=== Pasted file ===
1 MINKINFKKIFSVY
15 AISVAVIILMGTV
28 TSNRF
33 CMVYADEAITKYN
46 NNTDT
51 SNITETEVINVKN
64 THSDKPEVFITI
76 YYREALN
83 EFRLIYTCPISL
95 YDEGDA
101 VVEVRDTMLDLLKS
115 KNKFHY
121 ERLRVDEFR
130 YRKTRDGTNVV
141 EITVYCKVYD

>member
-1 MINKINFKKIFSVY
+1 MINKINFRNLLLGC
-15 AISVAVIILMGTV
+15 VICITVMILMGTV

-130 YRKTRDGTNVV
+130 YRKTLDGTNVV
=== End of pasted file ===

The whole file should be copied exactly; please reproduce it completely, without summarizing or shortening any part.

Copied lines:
1 MINKINFKKIFSVY
15 AISVAVIILMGTV
28 TSNRF
33 CMVYADEAITKYN
46 NNTDT
51 SNITETEVINVKN
64 THSDKPEVFITI
76 YYREALN
83 EFRLIYTCPISL
95 YDEGDA
101 VVEVRDTMLDLLKS
115 KNKFHY
121 ERLRVDEFR
130 YRKTRDGTNVV
141 EITVYCKVYD

>member
-1 MINKINFKKIFSVY
+1 MINKINFRNLLLGC
-15 AISVAVIILMGTV
+15 VICITVMILMGTV

-130 YRKTRDGTNVV
+130 YRKTLDGTNVV